A fantastical gonzo Aztlán mythology, where modern Aztecs and immigrant ghosts uncover blood sacrifice in Los Angeles.
In the alternate universe of Atomik Aztex, the Aztecs rule, having conquered the European invaders long ago. Aztek warriors with totemic powers are busy colonizing Europe, and human sacrifice is basic to economic growth.
Zenzontli, Keeper of the House of Darkness, is plagued by nightmares of a parallel reality where American consumerism reigns supreme. Ghosts of banished Aztek warriors emerge to haunt contemporary Los Angeles, and Zenzontli's visions of Hell become real as he's trapped in a job in an East L.A. meatpacking plant.
"If the Aztecs had defeated the conquistadores and had eventually become the mainstream, what would our world be like? Where is Teknotitlán located? In Robo-Los Angeles, Mexico D.F., or in the imagination of Sesshu Foster? If Ancient America had triumphed over savage capitalism, chicanismo would be the (poetical, political, and spiritual) center of it all. Atomik Aztex is a graphic, hilarious and violent chronicle of multiple realities that could emerge out of this proposition. It's an amazing exercise of radical imagination." —Guillermo Gómez-Peña
"Punk sci-fi and kitchen-sink realism create a startling, morally fraught vision in Foster's genre-straddling tour de force. . . . readers will be blown away by Foster's control over the material . . . brilliantly inventive . . . " —Publishers Weekly, Starred Review
"This is one mad neighborhood carnival roller coaster ride through Aztlán, the underground, the QT—a smoky universe hall of mirrors cosmik barrio existential comic strip. Oddball, hilarious—deep. Sesshu Foster delivers."—Marisela Norte, author of East L.A. Days/Fellini Nights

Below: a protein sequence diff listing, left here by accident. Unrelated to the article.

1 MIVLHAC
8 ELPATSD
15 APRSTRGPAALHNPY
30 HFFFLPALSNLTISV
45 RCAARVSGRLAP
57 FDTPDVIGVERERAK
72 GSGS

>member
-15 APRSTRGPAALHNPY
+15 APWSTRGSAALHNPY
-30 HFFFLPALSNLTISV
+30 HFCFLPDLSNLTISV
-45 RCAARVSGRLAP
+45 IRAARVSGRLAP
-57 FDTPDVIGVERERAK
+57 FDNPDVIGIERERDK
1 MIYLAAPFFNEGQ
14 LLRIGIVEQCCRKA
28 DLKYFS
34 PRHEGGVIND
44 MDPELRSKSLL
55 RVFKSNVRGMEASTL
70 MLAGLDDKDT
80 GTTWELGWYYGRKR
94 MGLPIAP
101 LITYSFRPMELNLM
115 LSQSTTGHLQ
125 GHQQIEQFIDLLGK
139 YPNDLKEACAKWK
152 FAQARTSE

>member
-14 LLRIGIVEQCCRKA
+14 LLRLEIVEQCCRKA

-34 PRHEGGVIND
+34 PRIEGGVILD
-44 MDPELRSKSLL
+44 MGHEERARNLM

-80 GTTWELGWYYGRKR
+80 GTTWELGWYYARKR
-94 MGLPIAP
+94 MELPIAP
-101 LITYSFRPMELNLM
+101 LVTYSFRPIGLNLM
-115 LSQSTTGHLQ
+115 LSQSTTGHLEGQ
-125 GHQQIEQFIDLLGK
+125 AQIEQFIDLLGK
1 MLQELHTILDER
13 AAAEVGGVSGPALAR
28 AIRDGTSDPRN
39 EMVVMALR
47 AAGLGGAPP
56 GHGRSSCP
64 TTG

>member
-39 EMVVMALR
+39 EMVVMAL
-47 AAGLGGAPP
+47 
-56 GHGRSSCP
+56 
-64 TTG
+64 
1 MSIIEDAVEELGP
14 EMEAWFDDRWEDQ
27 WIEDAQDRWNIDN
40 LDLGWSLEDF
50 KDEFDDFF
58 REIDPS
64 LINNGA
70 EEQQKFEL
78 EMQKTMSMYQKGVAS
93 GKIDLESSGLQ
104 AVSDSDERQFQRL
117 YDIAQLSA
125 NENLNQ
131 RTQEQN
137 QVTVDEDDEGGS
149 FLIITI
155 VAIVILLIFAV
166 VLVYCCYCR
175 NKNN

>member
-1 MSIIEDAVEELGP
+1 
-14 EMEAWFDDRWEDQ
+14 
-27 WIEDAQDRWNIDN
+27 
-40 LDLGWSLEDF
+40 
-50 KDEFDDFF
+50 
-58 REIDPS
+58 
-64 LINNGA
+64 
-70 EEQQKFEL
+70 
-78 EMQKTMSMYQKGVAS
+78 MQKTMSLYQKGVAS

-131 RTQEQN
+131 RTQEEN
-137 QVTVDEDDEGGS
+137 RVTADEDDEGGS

"Burroughs meets Gómez-Peña . . . nah, Roque Dalton meets Kurt Vonnegut . . . or how about Cesaire meets Nezahualcoyotl? Dare we say original? Yes! Hilarious, poignant, and at times devastating, Foster has crafted a fine post-global poetic, a cocktail of sublime anarchy to toss into the machine."—Rubén Martínez, author of The New Americans: Seven Families Journey to Another Country
"Anyone who reads Atomic Aztex is doomed. Those who don't have lost their opportunity to go out with a salubrious whimper, never to know why they were condemned. The prose is an electrifying, eclectic phantasmagoria of Groucho's marxism, dadada, surreal and natural (ism and ain'tm) combined with double-edged intellectual/historical hysteria."—Rick Harsh, author of the Driftless Trilogy
"With Atomic Aztex, Foster slices through history. His Aztex are not so very different from the Spanish colonialists or the corporate greed-mongers or the Farmer John pig butchers. "Everybody knows," he acknowledges from the outset, "that atavism and savagery make the world go round." For Foster, as a writer, the best strategy for fighting back is to rip up the language . . . He is not the first writer to use odd spellings to arrest our normal reading patterns. And he is not the first artist to explore the fantasy life of someone working on a factory line. But Foster puts his finger here on a particular nexus of World War II-era racism, factory life and the landscape of Los Angeles and then claims it for his very own." —Los Angeles Times